Legions of fans visit local, national and international museums to see icons of American 20th century art by Edward Hopper and Winslow Homer. Some of this art was inspired by Gloucester, MA. One more Hopper or Homer Gloucester scene in any collection would be welcome, but in Gloucester it would be transformative.
The City of Gloucester boasts a world class museum that would be the ideal repository for a major Hopper and Homer of Gloucester. It hasn’t happened, yet. It should! I feel not enough of a case has been made for having originals right here in the city that inspired some of their most famous works and changed their art for the better.
Edward Hopper Captain’s House (Parkhurst House), one of the few original Hopper works remaining in private hands, is slated as a promised gift to Arkansas’s Crystal Bridges Museum of American Art. Crystal Bridges opened in 2011 and will have acquired 4 examples of Hopper’s art — 2 paintings, 1 drawing and 1 print–with this gift. (I think Arkansas would have been ok with 3.)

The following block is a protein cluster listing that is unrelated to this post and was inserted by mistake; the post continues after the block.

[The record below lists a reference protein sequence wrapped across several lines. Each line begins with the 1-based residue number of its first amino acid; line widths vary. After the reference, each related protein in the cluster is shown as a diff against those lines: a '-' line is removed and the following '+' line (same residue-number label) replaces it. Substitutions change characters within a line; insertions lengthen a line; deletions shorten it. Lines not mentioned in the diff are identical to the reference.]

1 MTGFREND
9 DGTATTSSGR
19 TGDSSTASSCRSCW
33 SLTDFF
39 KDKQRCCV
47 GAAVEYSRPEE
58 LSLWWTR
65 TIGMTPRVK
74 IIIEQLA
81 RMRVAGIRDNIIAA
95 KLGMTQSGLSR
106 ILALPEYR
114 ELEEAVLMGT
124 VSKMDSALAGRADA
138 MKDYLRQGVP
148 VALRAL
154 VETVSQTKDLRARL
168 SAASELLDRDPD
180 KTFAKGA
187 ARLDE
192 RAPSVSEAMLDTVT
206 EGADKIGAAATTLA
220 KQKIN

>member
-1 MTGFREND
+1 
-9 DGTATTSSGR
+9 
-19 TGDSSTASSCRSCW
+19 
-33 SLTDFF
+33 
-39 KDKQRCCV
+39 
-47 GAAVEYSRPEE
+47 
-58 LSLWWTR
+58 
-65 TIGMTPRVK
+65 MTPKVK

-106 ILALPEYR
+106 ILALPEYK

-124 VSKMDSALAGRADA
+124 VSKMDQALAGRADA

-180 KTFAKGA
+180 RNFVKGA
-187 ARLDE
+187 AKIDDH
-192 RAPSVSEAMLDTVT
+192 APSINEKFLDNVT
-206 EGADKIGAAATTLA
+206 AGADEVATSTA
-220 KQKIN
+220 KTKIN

The only known Winslow Homer seascape painting still in private hands is a great one inspired by Gloucester. Bill and Melinda Gates own Lost on the Grand Banks, 1885. I saw it at the auction house back in 1998 just before the sale. What a fit for Gloucester and Homer if it found its way back here!
Edward Hopper’s Gloucester Street also went to the west coast, purchased by Robert Daly. I’d love to see this one in person! The corner hasn’t changed much since 1928 when Hopper painted the street scene.
Hopper’s downtown Gloucester scene, Railroad Gates, is not on public display.
I’m surprised and hopeful that there are paintings of Gloucester by Hopper that could be secured. There are tens of drawings including major works on paper. I saw this Gloucester drawing, Circus Wagon, by Edward Hopper at the ADAA art Fair back in March 2016.
Davis House (25 Middle Street) was sold at auction in 1996.
I’m keeping tabs on most of them. The only way they’re going into any museum is through largesse. Why not Gloucester?
Homer and Hopper watercolors in private collections can’t be on permanent view due to the medium’s fragility. (Exciting developments in glazing and displays are being developed that go beyond the protective lift.) The Cape Ann Museum in Gloucester, MA, cares for works of art as well as any institution.